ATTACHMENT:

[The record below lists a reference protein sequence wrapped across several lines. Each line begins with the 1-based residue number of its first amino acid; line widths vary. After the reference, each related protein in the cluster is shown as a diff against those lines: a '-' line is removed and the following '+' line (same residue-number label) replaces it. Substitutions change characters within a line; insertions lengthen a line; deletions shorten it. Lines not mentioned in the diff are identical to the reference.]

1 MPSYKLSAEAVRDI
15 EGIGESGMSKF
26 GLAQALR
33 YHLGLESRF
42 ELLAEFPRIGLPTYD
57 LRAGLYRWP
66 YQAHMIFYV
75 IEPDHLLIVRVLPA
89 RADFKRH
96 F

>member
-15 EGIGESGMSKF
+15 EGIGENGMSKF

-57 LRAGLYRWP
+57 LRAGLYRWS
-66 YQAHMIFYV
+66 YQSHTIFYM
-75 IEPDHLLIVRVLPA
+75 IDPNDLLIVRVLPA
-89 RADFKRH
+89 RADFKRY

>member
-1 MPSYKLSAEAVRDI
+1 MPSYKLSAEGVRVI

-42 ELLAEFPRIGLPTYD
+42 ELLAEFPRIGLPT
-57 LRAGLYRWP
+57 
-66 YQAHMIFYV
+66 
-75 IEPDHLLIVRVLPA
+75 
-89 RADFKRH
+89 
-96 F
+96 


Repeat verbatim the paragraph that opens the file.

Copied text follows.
[The record below lists a reference protein sequence wrapped across several lines. Each line begins with the 1-based residue number of its first amino acid; line widths vary. After the reference, each related protein in the cluster is shown as a diff against those lines: a '-' line is removed and the following '+' line (same residue-number label) replaces it. Substitutions change characters within a line; insertions lengthen a line; deletions shorten it. Lines not mentioned in the diff are identical to the reference.]